jujola12 karma

Thanks Don! :D

Frajer8 karma

What inspired you to do this?

jujola16 karma

The idea kinda evolved out of many things, but in the end the main thing that made me decide to go for it was finding through research that no woman had ever made a record for cycling the world. I wanted to find out why. At the end of it all, I can honestly say, it still baffles me why no female record had been made before. We have the perfect bodies for endurance sport. Perhaps the danger factor is what contributed to this. I hope after this more woman will go for it.

Crozzey7 karma

Congratulations, what an incredible achievement:

Someone else already asked what your inspiration was. So here is some others

  1. I bet it came with alot of preparation, what was the most work?
  2. How did people around you react when you decided this was something you wanted to do?
  3. How many flat tires did you have? Thanks for this AMA!

jujola15 karma

Actually, I was probably fairly underprepared in hindsight. I certainly had no idea what I was in for. The most work was training myself to pedal that much every day. I had never ridden a bike before deciding to do this endeavour, so I had to learn everything about pedaling and bike repairs. Everybody thought I was mad. Nobody believed me, possibly till I actually pedaled out of naples and then nobody thought I'd finish. 29 flat tires!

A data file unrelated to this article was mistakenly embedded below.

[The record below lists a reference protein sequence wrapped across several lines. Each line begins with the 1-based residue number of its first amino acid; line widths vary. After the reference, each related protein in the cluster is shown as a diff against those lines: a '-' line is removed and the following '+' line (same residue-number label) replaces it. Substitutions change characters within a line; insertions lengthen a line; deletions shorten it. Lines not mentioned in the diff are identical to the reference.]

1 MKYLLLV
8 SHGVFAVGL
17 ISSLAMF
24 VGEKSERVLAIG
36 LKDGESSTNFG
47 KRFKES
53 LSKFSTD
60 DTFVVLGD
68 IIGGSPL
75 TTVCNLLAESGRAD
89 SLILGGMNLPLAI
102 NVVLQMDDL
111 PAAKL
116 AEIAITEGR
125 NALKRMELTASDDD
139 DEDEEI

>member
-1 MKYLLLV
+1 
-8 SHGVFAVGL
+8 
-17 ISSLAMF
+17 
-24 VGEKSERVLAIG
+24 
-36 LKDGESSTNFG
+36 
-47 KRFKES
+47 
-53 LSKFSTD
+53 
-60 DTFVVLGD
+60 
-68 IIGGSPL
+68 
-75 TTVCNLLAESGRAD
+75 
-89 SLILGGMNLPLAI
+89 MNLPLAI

Mr_Ected8 karma

Wait a second -

You never ridden a bike before this and you just up and ride for 152 days averaging 124 miles PER DAY? WTF!?

I'm a cyclist commuter who has been riding for awhile now and if I ride more than 250 miles in a WEEK then I'm completely washed! You're nuts, and also awesome.

jujola4 karma

Nuts, probably. ;)

ajinab7 karma

What is the funniest thing that happened to you during your great adventure?

jujola12 karma

Shitting myself publicly. I really did have to laugh.

ajinab4 karma

It's the only thing you can do. I "shart" myself years ago when I was in Croatia.

jujola8 karma

So you know all about the funny

BicyclingBabe7 karma

You're my hero!

jujola14 karma

The world needs more cycling babes. ;)

mudclub6 karma

If you'd known before you started what you know now, would you still have done it, and if so, what would you have done differently?

jujola8 karma

Would still have done it, but in the opposite direction. Battled headwinds 70% of the time..

mudclub11 karma

Should probably have started at the north pole, too, so your ride would have been downhill. :D

jujola6 karma

I like you.

spinnnaker6 karma

What was your diet like during the expedition?

jujola9 karma

Eat what you can find. As much as you can when you can. This was difficult in the more expensive countries like Australia where I pretty much survived on their service station meat pies. You can imagine how happy I was once I hit asia and was feasting on 8 different dishes for under 2 dollars!

platypocalypse1 karma

Did you stop and eat wild growing things, like blackberries?

jujola2 karma

Berries weren't in season. ;)

lil_survivor6 karma

did you ever use your bike as a sexual tool on the long and lonesome roads also was chaffing a factor?

p.s your an actual inspiration to me thank you so much for what you have done.

jujola15 karma

As you can imagine, sitting that long on anything will kill off any nerves you may have. You quickly become comfortably numb. Three magic words to cyclists everywhere who may chafe: baby diaper cream

Stovokor_X6 karma

Awesome !! Congrats on the achievement

  • Why did you choose this route ?
  • Hypothetically if someone beats this record and you decide to go for it again, what would be the 3 things you do differently ?
  • Do you think you became stronger incrementally as you journeyed and built on past experiences like the dogs in Turkey etc helped you in dealing with India.